Jan. 24 (UPI) -- The blockbuster female-empowerment comedy Barbie was nominated for eight Oscars -- including Best Picture, but the absence of Greta Gerwig and Margot Robbie in the Best Director and Best Actress categories was met with widespread disappointment and even outrage.
The Women Film Critics Circle voted Barbie as the Best Film About Women of 2023. It was also the highest-grossing movie of the year and the highest-grossing movie ever made by a woman with nearly $1.4 billion in box-office receipts.
Robbie's nominated co-stars America Ferrera and Ryan Gosling tempered their glee for their own mentions in the Best Supporting Actress and Actor races with their shock that Gerwig and Robbie weren't given more credit.
"No recognition would be possible for anyone on the film without their talent, grit and genius," Gosling said in a statement Tuesday after the nominations were announced. "To say that I'm disappointed that they are not nominated in their respective categories would be an understatement."
"Greta has done just about everything that a director could do to deserve it," the actress told Variety. "Creating this world, and taking something that didn't have inherent value to most people and making it a global phenomenon. It feels disappointing to not see her on that list."
Gerwig, 40, was nominated for Best Adapted Screenplay, along with her husband, co-writer Noah Bombach, and she and Robbie are credited as producers, so they will take home Oscars should the movie win Best Picture. But many say that is not enough.
Detractors are accusing the Academy of Motion Picture Arts and Sciences of sexism by continually ignoring the contributions of women artists, most recently and egregiously by omitting Gerwig and Robbie from the five-person categories in which they were eligible, given their presence in other recent competitions.
Gerwig -- the first filmmaker in history to have her first three solo features Lady Bird, Little Women and Barbie nominated for the Best Picture Oscar -- is up for the Directors Guild of America award.
Robbie has been nominated for Screen Actors Guild, BAFTA, Critics Choice and Golden Globe awards for her performance.
"The directing branch [of the Oscars academy] is still about 80% male. Barbie was not looked at as a 'serious' movie like Oppenheimer was. But it's still ridiculous. Women directors are always pushing a boulder uphill, even those directing a big budget studio film. The fact that the film received a Best Picture nomination without a nomination for Gerwig adds insult to injury," Women and Hollywood columnist Melissa Silverstein wrote in an email newsletter.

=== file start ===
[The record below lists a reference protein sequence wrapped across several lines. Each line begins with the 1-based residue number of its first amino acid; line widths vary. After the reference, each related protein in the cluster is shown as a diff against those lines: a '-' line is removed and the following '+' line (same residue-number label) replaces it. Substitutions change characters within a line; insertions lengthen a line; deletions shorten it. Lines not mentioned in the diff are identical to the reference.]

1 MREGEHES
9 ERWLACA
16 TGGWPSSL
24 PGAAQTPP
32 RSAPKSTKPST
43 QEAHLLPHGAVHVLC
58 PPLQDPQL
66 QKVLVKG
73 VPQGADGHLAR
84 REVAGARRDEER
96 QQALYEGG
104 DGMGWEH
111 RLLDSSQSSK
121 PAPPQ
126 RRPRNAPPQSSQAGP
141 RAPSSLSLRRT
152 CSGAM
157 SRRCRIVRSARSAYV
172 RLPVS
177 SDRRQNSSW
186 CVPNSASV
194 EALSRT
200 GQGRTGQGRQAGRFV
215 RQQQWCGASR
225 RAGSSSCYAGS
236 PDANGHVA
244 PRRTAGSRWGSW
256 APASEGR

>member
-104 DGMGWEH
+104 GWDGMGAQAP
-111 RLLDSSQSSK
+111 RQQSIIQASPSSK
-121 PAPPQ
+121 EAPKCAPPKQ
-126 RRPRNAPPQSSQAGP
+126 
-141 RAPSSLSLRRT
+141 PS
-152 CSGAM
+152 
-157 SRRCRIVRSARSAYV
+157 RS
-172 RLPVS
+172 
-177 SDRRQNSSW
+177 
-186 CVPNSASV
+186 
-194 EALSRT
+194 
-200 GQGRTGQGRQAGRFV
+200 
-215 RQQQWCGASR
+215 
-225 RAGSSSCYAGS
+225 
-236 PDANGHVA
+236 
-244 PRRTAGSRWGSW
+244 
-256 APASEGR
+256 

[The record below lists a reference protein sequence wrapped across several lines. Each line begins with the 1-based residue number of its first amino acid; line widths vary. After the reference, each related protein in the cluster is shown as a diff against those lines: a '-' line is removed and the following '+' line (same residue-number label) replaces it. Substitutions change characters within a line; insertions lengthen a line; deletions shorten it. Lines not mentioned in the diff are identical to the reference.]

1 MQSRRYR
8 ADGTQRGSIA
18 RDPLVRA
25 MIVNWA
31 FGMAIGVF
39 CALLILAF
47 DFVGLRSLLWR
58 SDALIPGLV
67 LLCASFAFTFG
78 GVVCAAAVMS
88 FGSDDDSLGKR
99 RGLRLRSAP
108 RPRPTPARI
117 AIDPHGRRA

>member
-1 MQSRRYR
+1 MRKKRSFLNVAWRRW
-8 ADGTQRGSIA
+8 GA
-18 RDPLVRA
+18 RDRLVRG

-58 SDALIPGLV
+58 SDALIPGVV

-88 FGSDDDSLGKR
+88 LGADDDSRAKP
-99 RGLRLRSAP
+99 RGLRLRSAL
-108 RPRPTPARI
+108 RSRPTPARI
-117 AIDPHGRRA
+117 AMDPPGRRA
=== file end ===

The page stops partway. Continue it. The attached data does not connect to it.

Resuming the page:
"Nothing will take away from what Greta Gerwig and Margot Robbie have accomplished. It was a radical feminist look at womanhood in our world and while awards are awesome, Greta can do whatever the [expletive] she wants now, Best Director nom or not."
MSNBC host Jennifer Palmieri posted on X: "Both Gerwig and Robbie ignored...it's still so easy for Hollywood to overlook and discount artistic contributions of women - EVEN WHEN ITS THE POINT OF THE YEAR'S BIGGEST MOVIE! My God. It was nominated for best picture. Didn't direct itself, friends!"
Others voicing their opinions pointed out the academy's traditional preference for artistic independent films, prestigious historical epics and heart-breaking dramas over more popular fare like Dune, Top Gun: Maverick or Avatar: The Way of Water.
Comedies that have won in recent years have been quirky, esoteric stories such as Everything Everywhere All at Once (2023), Parasite (2019) and Birdman (2014) as opposed to crowd pleasers like Barbie.
"I do think that the Academy membership has a bit of a bias, unconscious or otherwise, against true comedies and toward heavier dramas," Dave Karger, Turner Classic Movies host and author of 50 Oscar Nights, told People on Wednesday.
"Even though [Gerwig and Robbie] both received nominations for their work on Barbie in other categories, these two high-profile omissions will be remembered -- and they will sting -- for a long time."
Barbie, along with the historical epic Oppenheimer, made up last summer's "Barbernheimer" phenomenon, which drove audiences back to cinemas that were struggling in the wake of coronavirus pandemic shutdowns and the rise of streaming services.
Each movie earned about $1 billion worldwide, but only one had millions of moviegoers flocking to theaters in peppy pink attire.
Deadly serious Oppenheimer starred Cillian Murphy as Robert Oppenheimer, the real-life "father of the atomic bomb."
The period film was nominated for Best Picture, while co-stars Robert Downey Jr. and Emily Blunt were nominated in the Best Supporting Actor and Actress races.
Christopher Nolan, who helmed it, is nominated for Best Director.
In Barbie, Robbie, 33, plays the titular gorgeous doll, who lives in Barbieland, which is cheerfully run by fashionably dressed women confident they can be anything they want and handsome men, including Gosling's Ken, are always at their beck and call.
An existential crisis drives Barbie into the real world where she meets Gloria (Ferrera), a disillusioned Mattel employee, and is saddened to discover women are not as well regarded or powerful as they are in Barbieland.
Ken, along for the ride, is delighted to embrace "the patriarchy."